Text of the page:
The Open Dimension
Commentary on social issues; politics; religion and spirituality
- Name: Alfred McGuire
- Location: Laguna Hills, California, United States
I am a semi-retired psychotherapist/psychiatric social worker and certified hypnotherapist. Originally a practicing attorney, I changed careers during the 1980's. My interests include history, constitutional law, Hindustani classical music, yoga, meditation and spirituality.
Saturday, February 28, 2009
Friday, February 27, 2009
Obama's Iraq Reformulation
Last evening, David Gergen, who certainly knows his way around the White House, was on a CNN panel discussing President Obama’s plan for Iraq. Another panelist, Michael Ware, a veteran reporter who has been in Iraq and covering Iraq for years, was expressing thinly veiled criticisms of Obama’s Iraq policy. The gist of Ware’s comments was basically that Obama’s approach was about as potentially successful as George Bush’s had been and that basically the same-old continues. Gergen was quick to chime in defending Obama, posing the question- I’m paraphrasing slightly-: “What president would want to be the one to exit Iraq and be blamed for the chaos that might ensue?” Yes, and that’s the essence of it all. And that’s why it’s anybody’s guess how long the war in Iraq will actually continue.
The truth of the matter is that, far from being the first steps of a withdrawal, Obama’s plan may be the newest steps of a virtually endless American involvement in war in Iraq. Obama doesn’t want to be the one. Just like Bush didn’t want to be the one. And just like McCain wouldn’t have wanted to be the one. The American presidency has become a kind of fraternity of war maintainers. The methodology of the game is still in the developmental stage. The currently preferred move seems to be to proffer a few feints and change some names. So Obama will re-deploy a few brigades during the next year or so, and then he’ll start calling the remaining troops “residual forces” or “transitional forces” despite the fact that the military personnel involved will be performing essentially the same functions they are performing now- combative or potentially combative duties. And, in 2011, with 50,000 or so troops remaining in Iraq, they will still be an essentially combative force- only with reduced manpower and augmented risk. Other variations to the game will certainly come into being. We’ll just have to just wait and see what creatively inventive forms they will take.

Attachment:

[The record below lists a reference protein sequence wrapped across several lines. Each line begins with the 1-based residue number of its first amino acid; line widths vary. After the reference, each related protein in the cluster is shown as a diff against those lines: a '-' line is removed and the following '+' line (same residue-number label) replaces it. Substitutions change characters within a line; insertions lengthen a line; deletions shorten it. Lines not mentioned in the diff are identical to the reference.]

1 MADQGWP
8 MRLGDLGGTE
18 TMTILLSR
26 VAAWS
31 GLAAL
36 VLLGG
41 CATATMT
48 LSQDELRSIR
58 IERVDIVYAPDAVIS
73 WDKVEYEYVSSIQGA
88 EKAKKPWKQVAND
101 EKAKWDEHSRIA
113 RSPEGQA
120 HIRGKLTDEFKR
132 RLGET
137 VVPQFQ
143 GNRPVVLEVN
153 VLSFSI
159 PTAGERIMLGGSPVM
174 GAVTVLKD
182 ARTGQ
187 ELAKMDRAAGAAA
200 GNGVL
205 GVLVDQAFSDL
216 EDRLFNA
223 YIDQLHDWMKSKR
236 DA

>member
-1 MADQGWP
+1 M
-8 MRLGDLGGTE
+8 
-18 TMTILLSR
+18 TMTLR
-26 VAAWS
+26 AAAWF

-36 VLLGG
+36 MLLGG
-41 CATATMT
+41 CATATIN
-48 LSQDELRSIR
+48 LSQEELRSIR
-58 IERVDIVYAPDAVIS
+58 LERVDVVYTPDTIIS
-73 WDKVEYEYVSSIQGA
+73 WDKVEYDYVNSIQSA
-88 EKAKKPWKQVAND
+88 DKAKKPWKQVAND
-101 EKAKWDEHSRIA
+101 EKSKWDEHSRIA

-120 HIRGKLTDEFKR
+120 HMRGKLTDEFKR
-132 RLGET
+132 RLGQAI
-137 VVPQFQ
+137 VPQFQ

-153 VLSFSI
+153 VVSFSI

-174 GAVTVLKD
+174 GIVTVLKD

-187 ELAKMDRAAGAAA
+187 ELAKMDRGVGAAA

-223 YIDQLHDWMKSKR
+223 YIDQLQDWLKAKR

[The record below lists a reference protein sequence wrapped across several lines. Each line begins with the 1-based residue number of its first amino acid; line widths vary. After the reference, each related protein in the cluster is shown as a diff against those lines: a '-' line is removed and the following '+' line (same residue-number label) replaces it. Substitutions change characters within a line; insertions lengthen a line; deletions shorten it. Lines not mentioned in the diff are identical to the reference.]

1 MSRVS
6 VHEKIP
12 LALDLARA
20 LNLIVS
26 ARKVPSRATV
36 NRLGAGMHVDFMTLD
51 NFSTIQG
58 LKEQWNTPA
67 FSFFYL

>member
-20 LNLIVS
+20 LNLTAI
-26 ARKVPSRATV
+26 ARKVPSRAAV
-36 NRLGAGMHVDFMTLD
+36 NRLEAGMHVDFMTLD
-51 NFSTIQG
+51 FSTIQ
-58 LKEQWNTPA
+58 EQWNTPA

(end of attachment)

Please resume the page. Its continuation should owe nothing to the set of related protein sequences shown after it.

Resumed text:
And of course the underlying presumption in Gergen’s comment is not to be denied casually. Iraq has a history of hundreds of years of instability and turmoil. Chaos, including civil war and sectarian genocide, might very well follow an American withdrawal. I suppose U.N. peace-keepers could be sent in to try to quell the violence; but that would be unlikely to work. And the American president, Obama or whoever, would still be blamed. So there we are. That’s why President Obama just can’t take the risk. Who could give him a guarantee that Iraq would not deteriorate into a hopeless mess if he were to withdraw- really withdraw- American troops in a relatively short time-span? Would you want to take such a risk, particularly if you had to face re-election? Would you want to be a political martyr, particularly with such a promising career ahead of you? Do you understand why it’s just better to work with the options the generals present to you and not go out on a limb? Are you realistic enough to accept that this war may just have to go on awhile? And who knows, it may eventually end. Don’t forget your history- even the Hundred Years War ended finally.
It is encouraging to see that liberals and anti-war groups are not becoming overly exercised by all this. After all, we’ve only been in Iraq for six years. There’s no point in becoming depressive and there’s certainly no point in fracturing one’s image by appearing hyper-idealistic and even antiquated. So I am pleased not to be hearing dated laments about lives lost and war-profiteering and all that. And remember that there is no draft in the United States. If the war does continue indefinitely only volunteers will be involved. So relax and don’t lose any sleep. The presidential fraternity isn’t. And President Obama has now allowed us to see the coffins coming back. That’s change we can believe in.
Thursday, February 26, 2009
The Great Perfection: The Approach to Dzogchen Meditation